Historic Sites

Every city has its own unique feel and vibe, which is determined by a number of things. The local historic sites are no doubt one of the largest contributing factors to the aura that surrounds a city. When in Chicago, users recommend paying a visit to Wrigley Field, in the Wrigleyville area to get a feel for what truly makes up the city.

The Glessner House was built in 1887 and is the home of Henry Hobson Richardson Glessner, an architect whose work inspired Frank Lloyd Wright. The house has been painstakingly restored and preserved and includes an outstanding collection of 19th...  Read More

Union Station's Great Hall has been photographed time and again by people seeking to capture the essence of America's past and the architectural beauty of a bygone era. In its heyday, the station hosted approximately 300 trains and 10,000...  Read More

The Wrigley Building is one of the city's (and the nation's) most notable corporate landmarks. Comprised of two towers connected by an open walkway, the building takes inspiration for its shape from the Seville Cathedral's Giralda Tower in...  Read More

The Chicago Water Tower is a landmark structure built in 1869 that survived the great fire of 1871. The limestone building looks more like a palace or a folly than a water tower and features well-executed stonework and several smaller towers in...  Read More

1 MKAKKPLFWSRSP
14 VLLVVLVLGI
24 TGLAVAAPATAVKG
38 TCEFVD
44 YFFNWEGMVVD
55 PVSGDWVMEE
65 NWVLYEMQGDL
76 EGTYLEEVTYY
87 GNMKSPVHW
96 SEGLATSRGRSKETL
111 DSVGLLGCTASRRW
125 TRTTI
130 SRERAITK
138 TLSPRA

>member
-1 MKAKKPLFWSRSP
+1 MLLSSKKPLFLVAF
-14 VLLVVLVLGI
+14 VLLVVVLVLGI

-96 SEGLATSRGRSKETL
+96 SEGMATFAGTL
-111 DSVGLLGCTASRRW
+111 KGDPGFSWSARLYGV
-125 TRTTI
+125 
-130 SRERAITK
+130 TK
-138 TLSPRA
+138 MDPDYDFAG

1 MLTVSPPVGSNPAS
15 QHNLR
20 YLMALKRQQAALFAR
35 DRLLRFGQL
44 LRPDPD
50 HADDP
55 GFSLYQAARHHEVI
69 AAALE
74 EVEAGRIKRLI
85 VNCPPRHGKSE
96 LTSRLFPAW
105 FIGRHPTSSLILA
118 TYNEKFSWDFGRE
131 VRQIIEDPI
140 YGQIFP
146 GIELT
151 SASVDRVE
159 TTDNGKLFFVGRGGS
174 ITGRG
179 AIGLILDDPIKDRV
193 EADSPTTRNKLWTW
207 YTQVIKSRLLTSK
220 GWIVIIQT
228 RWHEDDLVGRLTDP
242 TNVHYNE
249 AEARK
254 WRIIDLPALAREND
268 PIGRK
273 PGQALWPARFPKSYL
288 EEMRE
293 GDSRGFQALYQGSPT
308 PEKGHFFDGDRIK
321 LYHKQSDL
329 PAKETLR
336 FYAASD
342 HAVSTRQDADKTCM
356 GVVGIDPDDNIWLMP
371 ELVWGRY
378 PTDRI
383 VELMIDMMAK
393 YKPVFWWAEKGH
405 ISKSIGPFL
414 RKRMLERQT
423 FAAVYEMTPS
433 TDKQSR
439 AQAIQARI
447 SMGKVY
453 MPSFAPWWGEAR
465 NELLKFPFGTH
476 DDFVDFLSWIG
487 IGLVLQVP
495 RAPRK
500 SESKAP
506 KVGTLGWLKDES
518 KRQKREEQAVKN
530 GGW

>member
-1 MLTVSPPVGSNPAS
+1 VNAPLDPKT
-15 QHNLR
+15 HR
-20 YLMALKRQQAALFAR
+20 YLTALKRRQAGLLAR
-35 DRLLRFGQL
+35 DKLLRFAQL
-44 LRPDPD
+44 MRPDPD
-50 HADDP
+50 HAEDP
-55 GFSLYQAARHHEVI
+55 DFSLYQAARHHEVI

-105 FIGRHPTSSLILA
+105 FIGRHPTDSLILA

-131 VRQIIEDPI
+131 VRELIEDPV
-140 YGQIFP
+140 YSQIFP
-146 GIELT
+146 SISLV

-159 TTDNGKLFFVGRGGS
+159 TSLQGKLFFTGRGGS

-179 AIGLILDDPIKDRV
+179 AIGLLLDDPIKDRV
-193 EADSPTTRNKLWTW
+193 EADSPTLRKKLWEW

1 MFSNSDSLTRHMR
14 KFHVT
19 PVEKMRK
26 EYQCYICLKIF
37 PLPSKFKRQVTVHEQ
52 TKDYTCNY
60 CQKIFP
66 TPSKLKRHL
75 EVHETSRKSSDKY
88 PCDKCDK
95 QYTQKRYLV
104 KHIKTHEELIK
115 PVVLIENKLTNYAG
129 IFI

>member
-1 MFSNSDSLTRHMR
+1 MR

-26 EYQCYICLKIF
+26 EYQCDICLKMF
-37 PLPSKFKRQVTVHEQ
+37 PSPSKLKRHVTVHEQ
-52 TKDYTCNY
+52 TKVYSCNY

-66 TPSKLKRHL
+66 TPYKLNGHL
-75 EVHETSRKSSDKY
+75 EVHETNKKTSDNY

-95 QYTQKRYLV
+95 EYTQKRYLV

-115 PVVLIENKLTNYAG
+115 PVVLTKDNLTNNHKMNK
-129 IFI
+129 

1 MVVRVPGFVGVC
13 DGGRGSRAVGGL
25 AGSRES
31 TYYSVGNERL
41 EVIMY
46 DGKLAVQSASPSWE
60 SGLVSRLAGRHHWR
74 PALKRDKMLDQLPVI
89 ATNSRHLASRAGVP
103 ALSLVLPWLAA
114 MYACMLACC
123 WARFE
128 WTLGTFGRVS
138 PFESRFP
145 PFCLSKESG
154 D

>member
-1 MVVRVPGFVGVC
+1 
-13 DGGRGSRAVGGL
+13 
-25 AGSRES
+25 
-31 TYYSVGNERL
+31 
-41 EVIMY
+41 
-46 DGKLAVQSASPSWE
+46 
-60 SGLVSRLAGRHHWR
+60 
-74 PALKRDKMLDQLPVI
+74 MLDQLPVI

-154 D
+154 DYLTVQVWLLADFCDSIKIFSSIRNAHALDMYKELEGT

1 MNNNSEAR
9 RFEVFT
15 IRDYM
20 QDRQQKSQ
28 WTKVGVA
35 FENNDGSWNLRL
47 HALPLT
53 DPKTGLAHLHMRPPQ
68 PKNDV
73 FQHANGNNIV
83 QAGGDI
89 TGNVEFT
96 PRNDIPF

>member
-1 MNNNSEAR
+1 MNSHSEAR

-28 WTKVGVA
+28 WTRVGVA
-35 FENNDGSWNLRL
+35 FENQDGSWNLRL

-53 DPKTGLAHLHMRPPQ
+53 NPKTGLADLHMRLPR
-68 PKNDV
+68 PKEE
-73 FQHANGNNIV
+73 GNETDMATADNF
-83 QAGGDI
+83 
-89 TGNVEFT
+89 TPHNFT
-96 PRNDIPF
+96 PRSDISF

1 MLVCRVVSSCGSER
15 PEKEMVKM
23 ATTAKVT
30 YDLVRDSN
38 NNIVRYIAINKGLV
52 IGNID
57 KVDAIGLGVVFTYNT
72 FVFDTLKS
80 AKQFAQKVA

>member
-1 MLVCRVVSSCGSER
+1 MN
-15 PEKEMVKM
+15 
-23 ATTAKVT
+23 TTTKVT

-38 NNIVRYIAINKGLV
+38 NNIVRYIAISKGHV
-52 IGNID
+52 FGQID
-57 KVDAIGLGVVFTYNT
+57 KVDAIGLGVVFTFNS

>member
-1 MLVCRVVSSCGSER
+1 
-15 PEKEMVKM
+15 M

One of the best examples of Frank Lloyd Wright's Prairie-style architecture, Robie House boasts characteristic horizontal lines, stained-glass windows, and balconies. Wright designed the rooms to be energy efficient by keeping out direct...  Read More

Wrigley Field

This cozy stadium's friendly atmosphere asserts strong appeal for Chicago Cubs fans. First opened in 1914, the facility boasts ivy-covered brick walls in the outfield and a manual scoreboard that helps promote a good-old-days ambience. The place...  Read More

Renowned architect Frank Lloyd Wright began building this house in 1889. As his style developed, so did the home, and Wright continued to make unique additions to it to suit his personal needs. Today, guided tours showcase his studio and its...  Read More

Cemetery hours don't allow guests to verify whether a green-eyed ghoul really howls at the moon. The story of the statue of six-year old Inez Clark disappearing during storms also remains a legend, but a walk through the historical 1860...  Read More

Pullman Historic District

Conceived of by George M. Pullman (of Pullman car fame) as a model neighborhood for his factory workers, this late 19th-century town originally featured residences, a school, a hotel, a bank, a church, and ahead-of-their-time conveniences like...  Read More

A quest for social reform and belief in equal opportunities for all community members were driving forces behind Jane Addams' establishment in 1889 of a settlement house in one of Chicago's immigrant neighborhoods. Now owned by the surrounding...  Read More

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